The Single Best Idea to Come Out of Business in Years

Usually when business magazines like Forbes offer advice on education reform, I prepare to cringe. But this week we got a surprise. Management guru Steve Denning offers us "The Single Best Idea for Reforming Education," and it actually makes a great deal of sense. Denning starts with a critique of the status quo. ...the biggest problem is a preoccupation with, and the application of, the factory model of management to education, where everything is arranged for the scalability and efficiency of "the system", to which the students, the teachers, the parents and the administrators have to adjust. "The system" grinds ...


Environmentalists Join Educators in Protesting Obama Policies

The New York Times today reported that many environmentalists are expressing frustration at recent policy decisions by the Obama administration. The story carries some strong echoes of the way educators have felt for the past two years, as Secretary Duncan has extended and intensified the worst aspects of No Child Left Behind. In the past week more than a thousand demonstrators have been arrested at the White House in protest of the administration's unclear stance on the licensing of a pipeline that would carry oil from Canadian tar sands. Even former administration staffers, and Dr. James Hansen, the head of ...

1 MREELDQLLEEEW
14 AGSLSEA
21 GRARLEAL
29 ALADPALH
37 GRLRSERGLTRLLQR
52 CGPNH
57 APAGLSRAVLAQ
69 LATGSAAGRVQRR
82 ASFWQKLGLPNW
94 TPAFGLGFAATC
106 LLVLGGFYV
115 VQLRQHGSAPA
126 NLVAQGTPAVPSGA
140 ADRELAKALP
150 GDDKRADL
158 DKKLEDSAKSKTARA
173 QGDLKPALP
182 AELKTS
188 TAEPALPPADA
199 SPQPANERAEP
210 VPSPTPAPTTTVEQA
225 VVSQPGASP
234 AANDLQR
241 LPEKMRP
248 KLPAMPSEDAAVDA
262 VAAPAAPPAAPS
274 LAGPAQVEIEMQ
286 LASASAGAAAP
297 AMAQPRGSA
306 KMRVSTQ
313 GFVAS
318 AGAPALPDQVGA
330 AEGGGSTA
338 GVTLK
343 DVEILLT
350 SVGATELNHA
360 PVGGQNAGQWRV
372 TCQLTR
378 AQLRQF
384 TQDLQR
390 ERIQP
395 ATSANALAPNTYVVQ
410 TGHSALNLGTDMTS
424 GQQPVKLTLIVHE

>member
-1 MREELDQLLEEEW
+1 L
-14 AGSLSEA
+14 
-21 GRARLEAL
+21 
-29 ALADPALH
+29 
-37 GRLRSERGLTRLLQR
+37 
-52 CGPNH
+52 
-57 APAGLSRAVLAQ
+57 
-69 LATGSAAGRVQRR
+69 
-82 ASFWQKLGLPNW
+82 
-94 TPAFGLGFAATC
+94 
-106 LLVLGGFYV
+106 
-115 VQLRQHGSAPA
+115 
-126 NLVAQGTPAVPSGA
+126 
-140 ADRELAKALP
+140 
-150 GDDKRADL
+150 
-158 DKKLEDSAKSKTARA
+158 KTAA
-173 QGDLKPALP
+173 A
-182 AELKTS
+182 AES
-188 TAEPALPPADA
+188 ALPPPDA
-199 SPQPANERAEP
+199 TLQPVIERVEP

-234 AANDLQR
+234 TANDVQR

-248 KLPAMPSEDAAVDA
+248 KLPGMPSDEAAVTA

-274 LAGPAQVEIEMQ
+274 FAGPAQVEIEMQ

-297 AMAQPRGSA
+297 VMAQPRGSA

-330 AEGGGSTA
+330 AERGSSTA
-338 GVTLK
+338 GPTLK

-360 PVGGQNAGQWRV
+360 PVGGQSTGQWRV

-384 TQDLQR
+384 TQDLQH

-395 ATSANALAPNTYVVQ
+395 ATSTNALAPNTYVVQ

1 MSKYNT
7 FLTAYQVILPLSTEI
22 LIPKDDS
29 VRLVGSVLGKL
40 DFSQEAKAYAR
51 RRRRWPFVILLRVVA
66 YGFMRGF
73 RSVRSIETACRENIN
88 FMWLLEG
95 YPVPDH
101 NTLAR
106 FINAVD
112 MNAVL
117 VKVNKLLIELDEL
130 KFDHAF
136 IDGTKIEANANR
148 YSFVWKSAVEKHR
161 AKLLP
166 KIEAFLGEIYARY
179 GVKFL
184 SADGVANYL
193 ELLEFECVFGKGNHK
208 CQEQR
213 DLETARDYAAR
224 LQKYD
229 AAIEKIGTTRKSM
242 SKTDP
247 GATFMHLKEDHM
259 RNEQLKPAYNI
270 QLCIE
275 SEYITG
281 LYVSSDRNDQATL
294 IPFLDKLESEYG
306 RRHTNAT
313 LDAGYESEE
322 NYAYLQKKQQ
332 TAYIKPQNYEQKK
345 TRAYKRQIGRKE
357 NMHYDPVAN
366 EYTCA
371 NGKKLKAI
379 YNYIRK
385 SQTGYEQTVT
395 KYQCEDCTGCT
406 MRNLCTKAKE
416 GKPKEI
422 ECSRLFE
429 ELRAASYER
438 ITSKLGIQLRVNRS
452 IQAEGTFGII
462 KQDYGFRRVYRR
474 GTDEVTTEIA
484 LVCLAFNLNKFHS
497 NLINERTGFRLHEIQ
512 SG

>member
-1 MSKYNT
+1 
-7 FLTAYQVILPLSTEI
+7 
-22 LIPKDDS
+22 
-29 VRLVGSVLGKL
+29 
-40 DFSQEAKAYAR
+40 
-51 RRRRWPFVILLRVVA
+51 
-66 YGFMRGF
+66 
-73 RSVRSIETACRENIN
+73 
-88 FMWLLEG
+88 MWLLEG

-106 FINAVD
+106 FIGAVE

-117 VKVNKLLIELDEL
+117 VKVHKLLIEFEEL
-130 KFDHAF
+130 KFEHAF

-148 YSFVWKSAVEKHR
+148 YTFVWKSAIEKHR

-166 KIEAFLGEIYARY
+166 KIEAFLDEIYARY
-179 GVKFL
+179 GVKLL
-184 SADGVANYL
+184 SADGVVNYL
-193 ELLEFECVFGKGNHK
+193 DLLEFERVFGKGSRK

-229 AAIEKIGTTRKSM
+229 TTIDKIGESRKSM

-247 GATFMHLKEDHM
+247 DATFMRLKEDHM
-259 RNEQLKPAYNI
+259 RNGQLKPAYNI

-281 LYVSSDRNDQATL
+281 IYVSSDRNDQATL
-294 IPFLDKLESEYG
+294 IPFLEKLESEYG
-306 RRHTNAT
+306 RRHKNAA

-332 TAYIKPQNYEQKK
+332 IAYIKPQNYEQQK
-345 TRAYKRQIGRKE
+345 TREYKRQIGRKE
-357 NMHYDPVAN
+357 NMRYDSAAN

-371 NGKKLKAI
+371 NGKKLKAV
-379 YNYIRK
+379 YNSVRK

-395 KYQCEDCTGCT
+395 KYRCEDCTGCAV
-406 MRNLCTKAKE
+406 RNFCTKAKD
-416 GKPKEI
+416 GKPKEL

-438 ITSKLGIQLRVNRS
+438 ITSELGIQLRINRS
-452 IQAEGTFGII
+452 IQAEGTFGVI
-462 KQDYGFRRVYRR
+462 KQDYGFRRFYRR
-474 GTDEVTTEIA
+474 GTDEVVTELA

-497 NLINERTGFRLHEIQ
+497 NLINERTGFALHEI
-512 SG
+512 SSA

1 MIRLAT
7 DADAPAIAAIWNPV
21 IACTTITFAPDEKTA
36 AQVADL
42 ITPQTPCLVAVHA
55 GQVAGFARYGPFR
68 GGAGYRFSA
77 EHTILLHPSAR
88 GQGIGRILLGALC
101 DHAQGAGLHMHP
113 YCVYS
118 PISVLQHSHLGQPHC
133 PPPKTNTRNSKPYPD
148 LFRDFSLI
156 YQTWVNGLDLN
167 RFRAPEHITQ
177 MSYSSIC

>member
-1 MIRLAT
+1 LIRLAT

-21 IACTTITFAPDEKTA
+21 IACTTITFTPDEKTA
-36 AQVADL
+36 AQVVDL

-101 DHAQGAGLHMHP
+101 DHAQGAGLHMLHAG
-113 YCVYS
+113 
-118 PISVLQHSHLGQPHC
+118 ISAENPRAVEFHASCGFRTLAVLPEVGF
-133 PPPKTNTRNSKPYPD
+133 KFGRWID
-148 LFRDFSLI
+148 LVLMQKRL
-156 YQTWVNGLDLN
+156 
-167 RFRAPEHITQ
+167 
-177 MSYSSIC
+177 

John Thompson: Time for our Unions to Lead Reform

Guest post by John Thompson. Mark Simon's "High-Stakes Progressive Teacher Unionism" is a must-read. Simon's contributions to I Used To Think... And Now I Think.... are the reflections of a pioneer in the "new unionism" of the 1990s. Even back then, he realized that if the union did not advocate for "reforms that preserve the integrity of good teaching and real learning," that the alternative would be "Taylorist teacher-proofing." Now he knows that data-driven "reformers" attacked us with more self-righteousness than could have been expected. "Today," writes Simon, "the antiteacher and antiunion reform approach has hit with such a vengeance ...


The opinions expressed in Living in Dialogue are strictly those of the author and do not reflect the opinions or endorsement of Editorial Projects in Education, or any of its publications.